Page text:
It’s in this book that we come to realise what a truly great creation Christopher Tietjens is. He’s not merely brilliant, bumbling and old-fashioned in a truly selfless way, traits that earn him both the respect and the affection of the reader and contribute substantially to his originality as a character: he is also capable of changing, of becoming a leader, of all things, and of choosing love over a life of miserable duty and principle that, two books ago, he would have chosen without hesitation. He’s the unlikeliest person for these things to happen to, but they do and we understand why.
Ford’s brilliant skill with character doesn’t stop with Christopher, however, and in part one and part three, we are genuinely conscious of being inside the mind of a very young woman that flits about from one emotion to the other like a little bird: the jubilation Valentine feels at Christopher’s return seems to amplify everything else she feels; her willingness to drop everything and be his mistress, her fear of being rejected, her fear that Christopher has come back mad, and her determination to nurse him if that is the case. And then of course there’s the masterful third part of the book, in which we see things mostly from her perspective, but Ford arranges it so that we see everything Christopher is feeling too, so that their emotions are linked together, as in the beautiful moment when both realise that now, they can look at each other, and the conversation can begin.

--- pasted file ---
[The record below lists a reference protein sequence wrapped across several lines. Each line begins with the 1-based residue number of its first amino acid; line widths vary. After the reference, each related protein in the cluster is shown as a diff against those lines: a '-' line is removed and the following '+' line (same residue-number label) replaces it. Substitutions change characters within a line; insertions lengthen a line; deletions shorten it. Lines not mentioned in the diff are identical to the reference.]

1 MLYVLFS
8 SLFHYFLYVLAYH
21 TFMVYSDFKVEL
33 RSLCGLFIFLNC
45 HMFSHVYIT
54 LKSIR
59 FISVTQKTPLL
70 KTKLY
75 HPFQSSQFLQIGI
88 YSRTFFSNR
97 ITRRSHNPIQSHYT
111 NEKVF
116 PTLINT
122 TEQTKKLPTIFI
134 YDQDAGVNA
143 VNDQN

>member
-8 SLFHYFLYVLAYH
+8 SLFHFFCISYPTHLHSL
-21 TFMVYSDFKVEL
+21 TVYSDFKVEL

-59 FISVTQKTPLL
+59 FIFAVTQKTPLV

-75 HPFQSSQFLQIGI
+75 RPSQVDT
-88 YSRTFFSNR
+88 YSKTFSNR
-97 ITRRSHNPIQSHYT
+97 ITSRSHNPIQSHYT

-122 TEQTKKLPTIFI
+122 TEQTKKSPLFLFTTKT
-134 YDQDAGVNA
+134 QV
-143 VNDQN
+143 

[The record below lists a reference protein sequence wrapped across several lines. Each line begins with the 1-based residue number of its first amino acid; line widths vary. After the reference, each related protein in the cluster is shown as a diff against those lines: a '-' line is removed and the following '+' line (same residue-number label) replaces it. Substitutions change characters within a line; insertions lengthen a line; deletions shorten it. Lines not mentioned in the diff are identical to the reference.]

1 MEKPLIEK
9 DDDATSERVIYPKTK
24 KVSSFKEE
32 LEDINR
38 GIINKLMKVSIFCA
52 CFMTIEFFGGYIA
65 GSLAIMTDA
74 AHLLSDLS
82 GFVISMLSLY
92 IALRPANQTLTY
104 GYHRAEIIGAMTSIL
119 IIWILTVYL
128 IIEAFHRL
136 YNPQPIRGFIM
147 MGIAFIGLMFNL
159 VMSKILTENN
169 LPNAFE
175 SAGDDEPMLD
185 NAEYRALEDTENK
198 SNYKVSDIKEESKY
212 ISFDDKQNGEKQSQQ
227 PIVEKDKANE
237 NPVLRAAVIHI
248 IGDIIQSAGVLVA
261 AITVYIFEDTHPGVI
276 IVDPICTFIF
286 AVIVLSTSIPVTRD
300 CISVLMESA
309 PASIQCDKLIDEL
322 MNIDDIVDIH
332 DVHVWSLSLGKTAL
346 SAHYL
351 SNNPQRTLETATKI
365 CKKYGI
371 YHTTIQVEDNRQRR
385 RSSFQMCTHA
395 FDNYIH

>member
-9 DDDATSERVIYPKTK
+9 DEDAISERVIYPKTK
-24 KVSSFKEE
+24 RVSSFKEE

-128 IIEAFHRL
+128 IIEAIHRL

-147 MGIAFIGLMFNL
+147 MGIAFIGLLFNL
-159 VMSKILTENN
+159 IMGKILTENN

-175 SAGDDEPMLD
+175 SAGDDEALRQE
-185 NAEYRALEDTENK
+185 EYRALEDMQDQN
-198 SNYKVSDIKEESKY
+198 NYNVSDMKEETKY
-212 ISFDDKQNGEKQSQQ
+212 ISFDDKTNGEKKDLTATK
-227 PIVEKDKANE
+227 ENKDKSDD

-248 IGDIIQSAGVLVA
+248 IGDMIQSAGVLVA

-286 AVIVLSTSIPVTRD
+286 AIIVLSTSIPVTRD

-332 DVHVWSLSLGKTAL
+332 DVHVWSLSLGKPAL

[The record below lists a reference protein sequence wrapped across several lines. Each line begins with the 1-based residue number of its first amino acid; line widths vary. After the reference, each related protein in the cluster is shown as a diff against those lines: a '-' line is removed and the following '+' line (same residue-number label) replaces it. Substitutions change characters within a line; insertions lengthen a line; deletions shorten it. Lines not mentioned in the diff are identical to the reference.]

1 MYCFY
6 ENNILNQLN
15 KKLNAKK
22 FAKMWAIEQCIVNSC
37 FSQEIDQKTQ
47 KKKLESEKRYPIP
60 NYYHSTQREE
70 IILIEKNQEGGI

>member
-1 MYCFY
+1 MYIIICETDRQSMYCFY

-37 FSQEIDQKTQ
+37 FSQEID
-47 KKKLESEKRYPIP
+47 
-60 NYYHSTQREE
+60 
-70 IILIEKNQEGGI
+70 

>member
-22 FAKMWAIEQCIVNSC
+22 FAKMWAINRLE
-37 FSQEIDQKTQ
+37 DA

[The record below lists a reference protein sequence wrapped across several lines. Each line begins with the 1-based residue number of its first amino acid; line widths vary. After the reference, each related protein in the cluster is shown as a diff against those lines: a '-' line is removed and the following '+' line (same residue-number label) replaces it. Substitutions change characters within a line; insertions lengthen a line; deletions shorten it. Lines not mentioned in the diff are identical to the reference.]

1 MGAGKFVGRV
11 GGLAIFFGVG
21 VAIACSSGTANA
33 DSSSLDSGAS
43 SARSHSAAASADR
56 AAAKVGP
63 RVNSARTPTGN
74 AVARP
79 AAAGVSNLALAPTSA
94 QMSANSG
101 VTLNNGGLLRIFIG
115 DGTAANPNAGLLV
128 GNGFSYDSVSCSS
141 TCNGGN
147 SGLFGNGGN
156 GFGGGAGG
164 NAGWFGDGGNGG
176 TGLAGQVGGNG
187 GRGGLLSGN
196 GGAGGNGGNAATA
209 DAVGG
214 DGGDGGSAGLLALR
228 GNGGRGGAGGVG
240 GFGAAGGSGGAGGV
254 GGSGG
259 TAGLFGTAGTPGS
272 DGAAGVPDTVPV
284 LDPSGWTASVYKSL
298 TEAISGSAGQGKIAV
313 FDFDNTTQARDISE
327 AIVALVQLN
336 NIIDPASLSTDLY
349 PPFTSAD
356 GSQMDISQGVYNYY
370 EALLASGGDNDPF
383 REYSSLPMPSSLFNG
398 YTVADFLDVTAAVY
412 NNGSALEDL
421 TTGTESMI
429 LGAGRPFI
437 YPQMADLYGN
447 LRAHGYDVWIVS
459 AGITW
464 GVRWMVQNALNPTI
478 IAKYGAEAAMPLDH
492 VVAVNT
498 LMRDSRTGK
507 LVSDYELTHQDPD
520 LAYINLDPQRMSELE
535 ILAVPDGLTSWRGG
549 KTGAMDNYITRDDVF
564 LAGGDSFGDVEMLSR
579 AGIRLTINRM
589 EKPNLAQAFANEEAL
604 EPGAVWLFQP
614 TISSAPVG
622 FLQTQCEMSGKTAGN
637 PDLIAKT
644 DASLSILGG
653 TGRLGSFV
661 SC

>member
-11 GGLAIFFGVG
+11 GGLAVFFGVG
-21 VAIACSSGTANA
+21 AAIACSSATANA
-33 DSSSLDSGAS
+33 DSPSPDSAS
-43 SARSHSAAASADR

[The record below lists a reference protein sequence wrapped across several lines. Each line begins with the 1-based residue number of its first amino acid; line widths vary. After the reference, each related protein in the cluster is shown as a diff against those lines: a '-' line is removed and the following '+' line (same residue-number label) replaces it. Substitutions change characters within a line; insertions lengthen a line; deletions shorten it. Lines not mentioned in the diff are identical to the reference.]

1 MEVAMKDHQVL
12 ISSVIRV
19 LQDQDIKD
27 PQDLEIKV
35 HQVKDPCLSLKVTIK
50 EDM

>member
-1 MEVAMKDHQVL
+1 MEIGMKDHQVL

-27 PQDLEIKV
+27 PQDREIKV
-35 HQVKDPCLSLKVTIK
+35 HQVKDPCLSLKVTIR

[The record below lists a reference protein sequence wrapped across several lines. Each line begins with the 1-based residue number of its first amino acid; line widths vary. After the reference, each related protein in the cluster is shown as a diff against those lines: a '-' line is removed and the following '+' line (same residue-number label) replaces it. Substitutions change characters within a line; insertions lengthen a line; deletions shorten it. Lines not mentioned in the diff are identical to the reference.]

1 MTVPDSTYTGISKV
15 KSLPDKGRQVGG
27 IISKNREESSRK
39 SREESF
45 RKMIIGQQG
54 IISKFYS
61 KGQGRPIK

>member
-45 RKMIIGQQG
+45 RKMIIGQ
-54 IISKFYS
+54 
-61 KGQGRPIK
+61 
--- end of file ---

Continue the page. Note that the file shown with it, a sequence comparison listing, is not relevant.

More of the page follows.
Most of the book being told from Valentine’s perspective has the literary effect of opening a window and letting in the light, and this is indeed what this book appears to be: a turning towards the light and away from the past. The intermezzo feel of it is, however, rendered somewhat disturbing by the finality of the part three, when we know there is still one more book to go, plunging the reader into an uncomfortable sort of limbo that is reinforced by the very structure of the book resembling a romance cut in half by conflict.
One of the most memorable statements Ford makes in this book is that the First World War was a war of mental illness more than anything else, and this is particularly clear in his writing. We don’t sit through pages and pages of ‘this one did this, this one did that’ battles: the engagement with the fighting that takes place does so inside Christopher’s head and is written in a reflective rather than a descriptive style. Ford engages more with the mental than with the physical, embodying the very nature of the war in the way he writes. This is yet another example of an originality that makes him different from other war writers and is something that has made the tetralogy so consistently good, both in terms of style and characterization. I’m looking forward to seeing how it ends!